Folks, it’s time to delve into the places I stayed while travelling. I’m not going to start at the very beginning, although it is a very good place to start, I need to collect a few more thoughts on those ones, so I’ve gone for one I can remember quite clearly because the Marion Hostel was as much as an experience as it was a place to stay. Perhaps even more so.
This was one of the rare times that I had prebooked but not paid, and the reason for that was simply that it was hard to find a place in Dushanbe that accepted pre-payment. I can only presume that it’s a teething issue of connecting things to networks which still hasn’t quite happened in Tajikstan. So I arrived at the place – not so easy to find, around the back of some shops (you would hardly know it was there) after needing to get the taxi driver to call the place to find it at all, as it wasn’t particularly known.
In fact, I had booked a room at the Hostel TajService, and been moved to Marion Hostel. Why, I’m not quite sure, but I think the Tajservice MAY have closed down. I went past where it was supposed to be and couldn’t see it on my walkings around Dushanbe. The address is 6a Rudaki Avenue – this is the main drag in Dushanbe, it’s right down the end near the train station, and there are a number of mini-marts, banks and phone shops right by on Rudaki. The entrance isn’t on Rudaki as I said – it’s on a side street but google won’t show me the name. There’s a nice-looking restaurant across the road from it, but it was closed in the evening when I wanted to try it.
The check-in experience could have been smoother, I guess. I have a few words in Russian, which generally is spoken by people in Tajikistan, and the lady at the counter may or may not have a few words of English, I will never know as she refused to try and converse, rather she would use her phone to tell me what she wanted – ie show me the money I was to hand over. Then I went up a few flights of steps with my bags to my room.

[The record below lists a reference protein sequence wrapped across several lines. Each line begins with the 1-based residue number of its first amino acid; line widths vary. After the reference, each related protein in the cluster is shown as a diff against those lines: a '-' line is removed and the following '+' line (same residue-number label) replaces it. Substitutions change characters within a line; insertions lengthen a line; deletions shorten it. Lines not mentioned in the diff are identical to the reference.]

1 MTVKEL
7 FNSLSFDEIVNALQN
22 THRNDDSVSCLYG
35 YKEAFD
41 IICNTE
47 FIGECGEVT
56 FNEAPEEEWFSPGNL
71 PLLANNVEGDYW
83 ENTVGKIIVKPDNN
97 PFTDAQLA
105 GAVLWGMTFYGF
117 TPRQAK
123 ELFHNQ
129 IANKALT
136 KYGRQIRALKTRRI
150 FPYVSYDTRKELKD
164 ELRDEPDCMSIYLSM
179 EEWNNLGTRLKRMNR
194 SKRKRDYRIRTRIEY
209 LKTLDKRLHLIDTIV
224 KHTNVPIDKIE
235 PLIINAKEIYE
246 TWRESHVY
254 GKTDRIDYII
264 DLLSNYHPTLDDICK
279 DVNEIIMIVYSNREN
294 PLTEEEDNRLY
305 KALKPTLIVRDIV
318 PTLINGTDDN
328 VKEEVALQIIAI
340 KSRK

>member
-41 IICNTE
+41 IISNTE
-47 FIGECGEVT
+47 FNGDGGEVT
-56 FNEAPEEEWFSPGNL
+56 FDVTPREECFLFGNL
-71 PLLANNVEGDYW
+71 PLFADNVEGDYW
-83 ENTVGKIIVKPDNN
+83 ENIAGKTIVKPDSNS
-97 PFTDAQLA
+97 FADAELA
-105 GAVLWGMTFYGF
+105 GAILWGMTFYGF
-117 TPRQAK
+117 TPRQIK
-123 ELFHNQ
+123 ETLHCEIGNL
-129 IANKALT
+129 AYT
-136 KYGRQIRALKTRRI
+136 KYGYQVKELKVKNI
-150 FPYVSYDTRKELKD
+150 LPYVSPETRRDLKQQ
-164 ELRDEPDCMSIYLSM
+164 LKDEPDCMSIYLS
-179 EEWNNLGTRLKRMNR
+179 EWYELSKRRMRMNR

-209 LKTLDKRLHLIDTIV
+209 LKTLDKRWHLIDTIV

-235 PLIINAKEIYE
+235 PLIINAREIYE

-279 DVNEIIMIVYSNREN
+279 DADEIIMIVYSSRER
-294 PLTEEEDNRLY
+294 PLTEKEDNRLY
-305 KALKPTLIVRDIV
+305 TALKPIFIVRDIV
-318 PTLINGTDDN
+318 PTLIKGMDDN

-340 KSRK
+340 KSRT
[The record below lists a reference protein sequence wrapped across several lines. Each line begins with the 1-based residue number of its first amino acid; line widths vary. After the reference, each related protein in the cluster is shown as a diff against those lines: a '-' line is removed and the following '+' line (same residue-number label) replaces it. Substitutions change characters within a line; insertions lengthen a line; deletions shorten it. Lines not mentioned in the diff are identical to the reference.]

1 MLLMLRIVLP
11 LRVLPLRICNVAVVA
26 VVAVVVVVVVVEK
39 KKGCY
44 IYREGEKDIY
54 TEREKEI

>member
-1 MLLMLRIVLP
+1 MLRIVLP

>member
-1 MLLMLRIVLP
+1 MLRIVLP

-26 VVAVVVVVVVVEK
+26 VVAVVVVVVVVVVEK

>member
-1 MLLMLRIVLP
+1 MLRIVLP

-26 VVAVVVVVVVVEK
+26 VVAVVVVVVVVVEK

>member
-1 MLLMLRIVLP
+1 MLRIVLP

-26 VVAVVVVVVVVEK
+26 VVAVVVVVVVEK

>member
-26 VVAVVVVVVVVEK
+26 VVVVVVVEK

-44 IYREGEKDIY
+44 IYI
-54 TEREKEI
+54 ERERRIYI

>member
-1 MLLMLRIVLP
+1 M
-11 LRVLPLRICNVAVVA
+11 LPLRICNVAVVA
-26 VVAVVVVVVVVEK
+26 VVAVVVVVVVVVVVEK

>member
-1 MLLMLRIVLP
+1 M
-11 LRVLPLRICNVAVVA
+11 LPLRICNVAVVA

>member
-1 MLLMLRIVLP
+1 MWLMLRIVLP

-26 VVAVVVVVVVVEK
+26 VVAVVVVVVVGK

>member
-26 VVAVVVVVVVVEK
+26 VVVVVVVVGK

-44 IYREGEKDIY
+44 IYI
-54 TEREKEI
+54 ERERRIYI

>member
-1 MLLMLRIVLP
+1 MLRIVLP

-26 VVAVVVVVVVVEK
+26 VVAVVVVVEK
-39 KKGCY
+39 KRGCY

The price, incidentally, was $25US, and for hotels this was the cheapest of my trip. I stayed three nights but paid for four as I wasn’t sure of my plans and wanted to security of an extra night, so I don’t know what they made of me when I thanked them and left on the third morning. I left early because what I had planned as a day trip wasn’t going to work and I needed to stay at Iskander-Kul the fourth night rather than head all the way back to Dushanbe in one day.
The room was large. It was a strange assortment of tables, chairs, wardrobes and a bed, along with a TV and reverse cycle air conditioner/heater. None of the stuff really went together I guess. The bed was low and not very comfortable, and I didn’t really use the TV either. The rooms are above the shops on Rudaki Ave, and there’s a small balcony that wasn’t so clean.
The bathroom was a little pokey – considering how big the room was especially. A shower in the bathtub sort of deal. It wasn’t a great shower, the temperature changed hot to cold and hot again. I got to working out the rhythm, the water would sort of pulse before the hot turned to cold, and by the third shower I would know when to turn the shower head away. The mirror was small, all in all it was a bit cramped.
It’s not a hotel – it calls itself a ‘hostel’ although it’s not how we might think of a western hostel with dorm beds aplenty. Dushanbe is easy and cheap to get around with buses and trolleybuses too and a few go right past it on Rudaki Avenue, so the location is fairly practical.
They did a load of washing for me, although it wasn’t ready nearly when they said it would be and I was leaving the next morning so I had stuff hanging in the room overnight to pack last minute the next day.
It’s a genuinely odd place, I saw no other tourists – or I should say non-Tajik visitors staying at the place the time I was there. I didn’t spend a lot of time in the room. I showed some people the photos of it and they were impressed (without knowing the price) so I feel like maybe my photos lie a bit on this one. Not that it was particularly shabby, it was fine and it was cheap. And more to the point it was just what I needed, no more and no less. Well, it is always nice to have someone who speaks your language and can tell you about the city you’re in, what to see and how to get there. But it’s not reasonable to expect people everyone you go to have good English.
Value for Money: 3/5
Total: 13.5/25 (54/100)
Thanks for stopping by today – May the Journey Never End!